Wall St. CEO calls out men afraid to be alone with a female colleague in the #MeToo era

Long-time investment bank CEO Richard Handler, who’s led Jefferies (JEF) since 2001, called out men working on Wall Street who are afraid to be alone with a female colleague in the #MeToo era.

“As calendar 2018 comes to a close, it’s not only the painful market volatility and collapsing asset values on our mind. Markets will ebb and flow and business and investing cycles are as natural as the earth spinning on its axis and revolving around the sun. The thing that vexes us is the thoughtless, paranoid and fundamentally wrong reaction that many people in our industry are expressing about the #MeToo movement and many other efforts to assure fairness and decency in the workplace,” Handler wrote in a firmwide memo.

Earlier this month, Bloomberg News published an article titled “Wall Street Rule for the #MeToo Era: Avoid Women at All Costs”, which has garnered a lot of attention. In the piece, 30 senior executives, mostly anonymously, expressed how they’re avoiding being alone with female colleagues whether it’s in a meeting, a meal, or a work trip. Some feel they are walking on “eggshells” and fear a “false accusation.”

In his memo, Handler expressed disappointment at those views expressed by male financial services professionals.

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‘Intentionally wrongheadedly trying to defend unacceptable behavior’

“Many things in life are complicated or have shades of nuance that require serious analysis, debate and complicated decision-making. Some things in life are obvious, straightforward and crystal clear. In our opinion, this topic falls into the latter category,” Handler wrote. “If you don’t know how to conduct yourself as a responsible, courteous and balanced human being, the fault lies exclusively with you and not with an allegedly flawed system designed to ensnare the innocent.”

He noted that professional women want the same things as professional men, including “responsibility, challenge, fulfillment, career development and trajectory, fair and just compensation and rewards, leadership opportunities and the chance to make a difference doing what they enjoy.”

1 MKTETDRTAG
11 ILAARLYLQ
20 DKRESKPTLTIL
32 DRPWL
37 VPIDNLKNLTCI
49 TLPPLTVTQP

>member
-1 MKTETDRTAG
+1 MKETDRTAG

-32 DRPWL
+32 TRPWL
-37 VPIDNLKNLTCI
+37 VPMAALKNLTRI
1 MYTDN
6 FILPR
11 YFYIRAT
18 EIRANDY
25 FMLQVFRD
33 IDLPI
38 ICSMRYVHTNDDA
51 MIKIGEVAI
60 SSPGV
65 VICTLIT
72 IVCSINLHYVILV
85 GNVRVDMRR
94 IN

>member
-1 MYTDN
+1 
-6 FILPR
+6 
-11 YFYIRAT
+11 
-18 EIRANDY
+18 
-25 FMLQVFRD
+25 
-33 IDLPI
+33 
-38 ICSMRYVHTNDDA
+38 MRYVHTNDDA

“The men who have uttered the above quotes (or think in a similar manner) are intentionally wrongheadedly trying to defend unacceptable behavior by arguing that women choose to falsely accuse men of bad behavior and, in the process, are welcoming publicity, stigma, pain, and tribulation as a shortcut to career success and riches,” Handler wrote, adding, “Seriously? Do you have sisters, daughters, girlfriends, wives or mothers and have you ever spoken with them?”

He noted that his own firm is “far from perfect” and “more work needs to be done” across the industry to “create a level playing field.”

“There is no excuse to exclude anyone from business meals, top-level meetings, presentations, mentoring, travel or social situations based on gender or any other designation,” Handler wrote. “It is always appropriate for the ‘best and brightest,’ which we define only in terms of ability and competence, to have full access to every experience that can best advance our business and their careers.”


Julia La Roche is a finance reporter at Yahoo Finance. Follow her on Twitter. Send tips to laroche@oath.com.

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